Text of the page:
Tennessee residents who have had their bankruptcy case dismissed may find it difficult to obtain an auto loan. They should understand the impact a bankruptcy dismissal can have on their future credit.
Individuals who file for bankruptcy are required to adhere to the regulations and procedures established by the court. If the bankruptcy case has been discharged, then it means that the debtor has successfully gone through the bankruptcy process. However, bankruptcies that have been dismissed, either with or without prejudice, indicate that the debtor has not completed the process. Bankruptcies dismissed without prejudice means that some form of procedural error occurred and the debtor will be able to refile immediately and correct the issues that may have resulted in the dismissal. Having a bankruptcy dismissed with prejudice could result from purposely violating the court’s orders, filing excessive bankruptcy cases to deter creditors and engaging in bankruptcy fraud by concealing assets and providing false information to the court.
Subprime lenders generally do not distinguish between the two types of bankruptcy dismissal, and both can reflect poorly on an individual’s credit report. Lenders tend to have little expectation of receiving timely month payments for an auto loan from a consumer who was not able to follow the rules established by a bankruptcy court or submit regular payments for a court-approved payment plan.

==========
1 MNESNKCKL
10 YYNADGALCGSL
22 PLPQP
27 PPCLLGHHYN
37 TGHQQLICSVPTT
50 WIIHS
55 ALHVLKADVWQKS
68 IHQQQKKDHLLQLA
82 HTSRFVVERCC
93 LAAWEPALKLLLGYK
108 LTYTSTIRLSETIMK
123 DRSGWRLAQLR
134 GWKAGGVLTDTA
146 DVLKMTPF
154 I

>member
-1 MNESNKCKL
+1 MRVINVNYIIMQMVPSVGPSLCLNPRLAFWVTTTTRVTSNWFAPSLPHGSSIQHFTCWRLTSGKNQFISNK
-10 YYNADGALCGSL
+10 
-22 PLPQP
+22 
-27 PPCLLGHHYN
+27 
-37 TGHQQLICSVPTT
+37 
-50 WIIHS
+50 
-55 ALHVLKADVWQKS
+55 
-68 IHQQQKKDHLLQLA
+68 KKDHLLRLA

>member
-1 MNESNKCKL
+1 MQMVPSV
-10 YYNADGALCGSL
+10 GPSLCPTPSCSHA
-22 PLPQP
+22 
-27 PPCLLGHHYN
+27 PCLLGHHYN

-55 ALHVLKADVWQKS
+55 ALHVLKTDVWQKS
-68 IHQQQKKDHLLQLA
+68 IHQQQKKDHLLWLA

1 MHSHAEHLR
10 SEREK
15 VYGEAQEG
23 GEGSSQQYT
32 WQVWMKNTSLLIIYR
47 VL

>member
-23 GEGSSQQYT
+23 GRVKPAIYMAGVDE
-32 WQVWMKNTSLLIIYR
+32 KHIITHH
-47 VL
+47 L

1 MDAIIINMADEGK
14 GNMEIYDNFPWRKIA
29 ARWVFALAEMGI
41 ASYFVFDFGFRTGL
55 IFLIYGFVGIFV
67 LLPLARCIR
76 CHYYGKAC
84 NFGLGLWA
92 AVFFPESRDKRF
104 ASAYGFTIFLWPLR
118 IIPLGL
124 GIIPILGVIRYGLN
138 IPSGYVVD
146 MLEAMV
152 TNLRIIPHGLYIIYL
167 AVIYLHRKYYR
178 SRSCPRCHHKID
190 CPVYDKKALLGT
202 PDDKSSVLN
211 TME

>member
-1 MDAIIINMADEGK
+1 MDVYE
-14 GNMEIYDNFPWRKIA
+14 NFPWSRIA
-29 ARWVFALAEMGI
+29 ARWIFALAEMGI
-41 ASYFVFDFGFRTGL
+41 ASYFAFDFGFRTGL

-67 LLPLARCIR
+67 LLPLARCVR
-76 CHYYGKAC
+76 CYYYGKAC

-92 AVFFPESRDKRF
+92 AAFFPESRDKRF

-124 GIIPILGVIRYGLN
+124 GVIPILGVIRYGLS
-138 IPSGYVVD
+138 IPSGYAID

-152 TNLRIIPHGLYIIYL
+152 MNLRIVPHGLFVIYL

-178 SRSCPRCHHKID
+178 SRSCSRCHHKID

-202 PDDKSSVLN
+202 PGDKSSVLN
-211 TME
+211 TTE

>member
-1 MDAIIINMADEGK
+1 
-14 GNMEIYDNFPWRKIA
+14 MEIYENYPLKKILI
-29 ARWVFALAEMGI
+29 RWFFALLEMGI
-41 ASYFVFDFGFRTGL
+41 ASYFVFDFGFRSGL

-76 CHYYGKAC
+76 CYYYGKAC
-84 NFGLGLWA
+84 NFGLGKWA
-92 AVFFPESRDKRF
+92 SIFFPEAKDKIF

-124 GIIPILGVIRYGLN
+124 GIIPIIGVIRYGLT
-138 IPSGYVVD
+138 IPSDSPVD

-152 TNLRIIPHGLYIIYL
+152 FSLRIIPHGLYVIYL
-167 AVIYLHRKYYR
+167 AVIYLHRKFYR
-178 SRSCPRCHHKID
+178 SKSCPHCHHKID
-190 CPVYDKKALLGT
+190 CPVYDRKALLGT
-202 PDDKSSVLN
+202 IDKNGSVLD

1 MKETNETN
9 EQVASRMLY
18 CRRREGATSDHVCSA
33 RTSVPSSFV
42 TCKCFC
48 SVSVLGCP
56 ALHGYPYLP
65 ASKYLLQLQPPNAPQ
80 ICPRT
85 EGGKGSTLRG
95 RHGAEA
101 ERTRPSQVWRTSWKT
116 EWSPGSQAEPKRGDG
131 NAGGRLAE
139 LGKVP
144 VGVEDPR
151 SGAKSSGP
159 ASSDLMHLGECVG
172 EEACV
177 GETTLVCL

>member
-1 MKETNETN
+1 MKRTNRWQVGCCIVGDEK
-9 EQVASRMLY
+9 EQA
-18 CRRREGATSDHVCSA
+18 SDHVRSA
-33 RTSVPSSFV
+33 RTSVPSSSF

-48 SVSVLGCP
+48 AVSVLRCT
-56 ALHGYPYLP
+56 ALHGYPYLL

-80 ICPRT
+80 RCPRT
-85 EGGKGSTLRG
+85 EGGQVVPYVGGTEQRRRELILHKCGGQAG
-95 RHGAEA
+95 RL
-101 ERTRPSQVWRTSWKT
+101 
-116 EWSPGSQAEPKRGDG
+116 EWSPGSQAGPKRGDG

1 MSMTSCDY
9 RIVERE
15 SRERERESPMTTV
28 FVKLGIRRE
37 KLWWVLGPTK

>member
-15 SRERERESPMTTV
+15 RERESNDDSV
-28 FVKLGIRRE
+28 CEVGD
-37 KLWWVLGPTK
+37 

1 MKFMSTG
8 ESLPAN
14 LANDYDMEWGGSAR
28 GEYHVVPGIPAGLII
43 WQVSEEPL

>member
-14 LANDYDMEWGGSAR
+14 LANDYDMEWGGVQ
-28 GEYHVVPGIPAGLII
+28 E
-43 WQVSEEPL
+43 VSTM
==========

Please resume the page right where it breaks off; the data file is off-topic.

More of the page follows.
Bankruptcy filers who are having difficulty making timely payments to the court should consulted with their trustee as soon as possible. If their case is dismissed, the debtor’s only option to obtain a vehicle may be a high-interest loan. A bankruptcy attorney may advise clients with substantial debt about how Chapter 13 works and the importance of proposing a realistic payment plan to the court.